“Well, don’t you sound keen!” I cried. “Come on up!”
It was then that my extremely eager sounding gentleman emerged from the shadows and onto the stage.
The moment he set foot up there I could see this was going to be a bit of an interesting one.
There he was: a twenty-something dude in a baseball cap with one unmistakeable feature: SWERVINGLY SWAGGERINGLY SLAUGHTERED.
Not just tipsy. Not just happy. More “I don’t know if I can stand up/talk English good/WHAAKERPLOSH” hammered.
“Oh boy,” I thought. “This is either going to be genius…or utter freaking disaster.”
Thankfully, it ended up being suitably amusing. Hehe. I’ll say no more, but will post video on here as soon as I get my damn camera cable sorted!
I found out later that apparently my new friend, (named Phil, and he’d certainly had his, boom boom ching!) wasn’t even watching the show that night, he just stumbled upstairs in the final ten minutes and happened to wander on in just as I was asking for a volunteer.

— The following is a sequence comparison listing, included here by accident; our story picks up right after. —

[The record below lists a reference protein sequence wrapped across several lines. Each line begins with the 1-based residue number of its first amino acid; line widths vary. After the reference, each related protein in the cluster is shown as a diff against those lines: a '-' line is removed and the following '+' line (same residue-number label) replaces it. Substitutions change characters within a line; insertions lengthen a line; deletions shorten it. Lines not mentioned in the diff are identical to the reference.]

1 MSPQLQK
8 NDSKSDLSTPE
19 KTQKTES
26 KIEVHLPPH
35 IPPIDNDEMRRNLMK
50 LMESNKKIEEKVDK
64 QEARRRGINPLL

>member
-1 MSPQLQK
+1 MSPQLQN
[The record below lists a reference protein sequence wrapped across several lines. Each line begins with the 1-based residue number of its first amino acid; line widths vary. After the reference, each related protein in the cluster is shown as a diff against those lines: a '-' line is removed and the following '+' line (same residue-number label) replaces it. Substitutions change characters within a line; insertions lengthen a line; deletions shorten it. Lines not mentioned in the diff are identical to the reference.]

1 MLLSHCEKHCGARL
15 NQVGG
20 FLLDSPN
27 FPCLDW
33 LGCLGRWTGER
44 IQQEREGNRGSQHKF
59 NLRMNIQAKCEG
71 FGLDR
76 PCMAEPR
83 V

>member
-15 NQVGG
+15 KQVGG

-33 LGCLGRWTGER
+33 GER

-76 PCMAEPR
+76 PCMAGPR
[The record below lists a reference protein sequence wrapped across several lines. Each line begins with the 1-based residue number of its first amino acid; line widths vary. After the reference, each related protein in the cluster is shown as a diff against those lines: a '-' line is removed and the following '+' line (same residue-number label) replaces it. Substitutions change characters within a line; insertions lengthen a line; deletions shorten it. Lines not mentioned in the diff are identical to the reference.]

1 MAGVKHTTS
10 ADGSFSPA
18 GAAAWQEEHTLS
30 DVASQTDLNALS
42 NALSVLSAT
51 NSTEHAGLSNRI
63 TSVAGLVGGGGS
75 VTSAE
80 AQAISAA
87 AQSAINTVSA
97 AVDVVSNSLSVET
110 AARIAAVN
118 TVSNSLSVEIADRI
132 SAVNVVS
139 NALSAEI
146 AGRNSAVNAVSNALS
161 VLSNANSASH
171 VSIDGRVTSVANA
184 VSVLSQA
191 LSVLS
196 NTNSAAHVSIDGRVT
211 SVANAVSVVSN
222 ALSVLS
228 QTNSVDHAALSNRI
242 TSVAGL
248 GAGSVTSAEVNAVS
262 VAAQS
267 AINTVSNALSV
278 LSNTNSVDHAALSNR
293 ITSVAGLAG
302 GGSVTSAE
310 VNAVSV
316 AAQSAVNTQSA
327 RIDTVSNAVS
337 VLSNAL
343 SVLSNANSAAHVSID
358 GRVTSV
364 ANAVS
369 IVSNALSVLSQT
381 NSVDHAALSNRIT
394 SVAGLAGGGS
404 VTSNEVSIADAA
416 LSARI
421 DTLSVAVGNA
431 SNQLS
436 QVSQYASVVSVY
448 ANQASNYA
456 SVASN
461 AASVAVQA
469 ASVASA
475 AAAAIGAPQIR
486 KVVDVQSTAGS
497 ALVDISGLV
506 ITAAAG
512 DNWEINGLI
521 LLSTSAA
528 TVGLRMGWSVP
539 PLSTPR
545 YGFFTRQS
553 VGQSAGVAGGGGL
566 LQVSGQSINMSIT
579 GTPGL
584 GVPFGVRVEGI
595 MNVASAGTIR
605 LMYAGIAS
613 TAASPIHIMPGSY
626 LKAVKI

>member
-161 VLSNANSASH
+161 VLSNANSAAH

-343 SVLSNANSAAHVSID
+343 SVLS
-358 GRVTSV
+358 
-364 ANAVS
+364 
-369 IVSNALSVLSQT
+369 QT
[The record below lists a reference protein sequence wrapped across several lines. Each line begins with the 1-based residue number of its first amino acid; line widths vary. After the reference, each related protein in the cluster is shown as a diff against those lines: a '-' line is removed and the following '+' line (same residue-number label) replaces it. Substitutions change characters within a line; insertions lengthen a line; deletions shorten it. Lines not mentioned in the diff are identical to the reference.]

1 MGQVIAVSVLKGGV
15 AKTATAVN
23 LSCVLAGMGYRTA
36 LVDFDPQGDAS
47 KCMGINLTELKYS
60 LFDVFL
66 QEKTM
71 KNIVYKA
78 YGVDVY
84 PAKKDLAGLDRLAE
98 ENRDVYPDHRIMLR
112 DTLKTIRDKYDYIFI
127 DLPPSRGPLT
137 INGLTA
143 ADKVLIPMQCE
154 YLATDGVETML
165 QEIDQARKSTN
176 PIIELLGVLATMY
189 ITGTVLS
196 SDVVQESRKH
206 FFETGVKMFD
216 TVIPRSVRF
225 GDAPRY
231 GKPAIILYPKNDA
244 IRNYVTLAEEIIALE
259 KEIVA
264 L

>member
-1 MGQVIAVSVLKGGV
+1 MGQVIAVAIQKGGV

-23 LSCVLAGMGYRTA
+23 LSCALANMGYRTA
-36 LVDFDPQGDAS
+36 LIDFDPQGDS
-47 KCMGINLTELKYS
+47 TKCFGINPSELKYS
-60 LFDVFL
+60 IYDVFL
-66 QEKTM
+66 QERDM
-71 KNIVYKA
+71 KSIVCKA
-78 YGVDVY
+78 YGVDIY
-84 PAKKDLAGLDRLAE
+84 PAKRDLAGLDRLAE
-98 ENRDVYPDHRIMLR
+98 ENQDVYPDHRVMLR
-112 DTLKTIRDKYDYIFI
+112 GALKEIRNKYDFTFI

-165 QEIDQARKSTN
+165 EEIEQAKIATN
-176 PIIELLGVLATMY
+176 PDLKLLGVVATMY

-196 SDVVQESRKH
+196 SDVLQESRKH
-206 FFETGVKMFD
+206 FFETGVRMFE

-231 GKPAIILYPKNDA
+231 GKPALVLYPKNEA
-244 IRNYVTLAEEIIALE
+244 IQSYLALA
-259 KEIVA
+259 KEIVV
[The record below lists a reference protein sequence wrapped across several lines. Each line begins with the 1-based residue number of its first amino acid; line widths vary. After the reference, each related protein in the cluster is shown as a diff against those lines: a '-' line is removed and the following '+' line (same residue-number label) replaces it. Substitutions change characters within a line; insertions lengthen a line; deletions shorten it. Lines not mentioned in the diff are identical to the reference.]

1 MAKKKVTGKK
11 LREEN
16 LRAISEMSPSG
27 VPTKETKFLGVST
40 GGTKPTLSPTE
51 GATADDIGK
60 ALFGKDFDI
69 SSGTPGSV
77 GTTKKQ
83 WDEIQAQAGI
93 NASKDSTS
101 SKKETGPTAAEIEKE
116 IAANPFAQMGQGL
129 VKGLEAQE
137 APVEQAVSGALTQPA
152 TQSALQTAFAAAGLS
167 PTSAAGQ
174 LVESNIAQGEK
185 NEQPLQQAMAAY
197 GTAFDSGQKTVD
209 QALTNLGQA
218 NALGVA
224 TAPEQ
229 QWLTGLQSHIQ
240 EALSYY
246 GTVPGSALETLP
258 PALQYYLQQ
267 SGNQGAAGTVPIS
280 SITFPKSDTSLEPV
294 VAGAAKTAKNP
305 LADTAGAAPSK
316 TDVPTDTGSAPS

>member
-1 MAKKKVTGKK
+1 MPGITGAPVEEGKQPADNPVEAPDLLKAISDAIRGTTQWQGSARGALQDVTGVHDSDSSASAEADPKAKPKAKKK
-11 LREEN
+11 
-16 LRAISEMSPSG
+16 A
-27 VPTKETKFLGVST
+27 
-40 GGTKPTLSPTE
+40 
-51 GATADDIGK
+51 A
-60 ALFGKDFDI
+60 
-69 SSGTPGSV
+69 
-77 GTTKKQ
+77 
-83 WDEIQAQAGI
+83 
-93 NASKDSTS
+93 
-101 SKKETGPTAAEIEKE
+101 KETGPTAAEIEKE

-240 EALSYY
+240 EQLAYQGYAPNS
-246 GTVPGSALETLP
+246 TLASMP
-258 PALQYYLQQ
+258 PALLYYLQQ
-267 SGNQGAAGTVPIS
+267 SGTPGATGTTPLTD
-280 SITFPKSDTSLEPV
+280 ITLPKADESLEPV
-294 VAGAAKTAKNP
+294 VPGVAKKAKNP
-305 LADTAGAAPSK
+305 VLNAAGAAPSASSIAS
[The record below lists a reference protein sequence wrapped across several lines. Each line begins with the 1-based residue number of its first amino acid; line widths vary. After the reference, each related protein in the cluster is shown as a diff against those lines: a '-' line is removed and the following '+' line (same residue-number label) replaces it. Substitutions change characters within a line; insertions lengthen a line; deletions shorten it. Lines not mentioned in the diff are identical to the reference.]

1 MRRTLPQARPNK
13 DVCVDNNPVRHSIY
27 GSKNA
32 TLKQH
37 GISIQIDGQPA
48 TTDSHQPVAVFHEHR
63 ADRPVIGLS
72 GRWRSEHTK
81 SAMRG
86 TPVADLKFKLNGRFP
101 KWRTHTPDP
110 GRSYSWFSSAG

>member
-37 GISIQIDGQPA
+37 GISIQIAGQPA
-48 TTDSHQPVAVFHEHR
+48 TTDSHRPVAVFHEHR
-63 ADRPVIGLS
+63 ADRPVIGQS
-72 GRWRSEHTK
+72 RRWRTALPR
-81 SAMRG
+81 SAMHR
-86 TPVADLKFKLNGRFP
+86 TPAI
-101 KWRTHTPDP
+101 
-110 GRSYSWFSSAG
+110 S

Dear young baseball capped and innebriated Phil, who works in the mines and “hates relationships” – for us, dear chap, the stars aligned.
Pity he won’t remember any of it.
A number of improvisers have asked me whether it is possible to change the night for the upcoming workshops from Wednesdays, given that Wednesday seems to be improv performance night for several different ensembles around Brisvegas at the mo.
Well…the answer is yes.
So: all details remain the same, only these will now happen on Monday nights from September 6.
As you were.
Thanks so much for the lovely comments of late, particularly those saying that I look just like my Mum. Seriously – I don’t think there’s a compliment that can surpass that.
I’ve been a busy little bee this week, flitting around on a range of the following:
- getting together a plan of attack for 2011, nothing complicated, just, you know…taking over several portions of the world;
- sourcing most excellent grant advice for the upcoming round of Creative Sparks grants from BCC;
- organising the peeps who are signing up for my upcoming improv workshop (I am SO FREAKING EXCITED! It’s almost full and the potential I’ve already seen from the crew onboard thus far is so huge and gorgeous and fuzzy, I really feel like something special is in the wind.);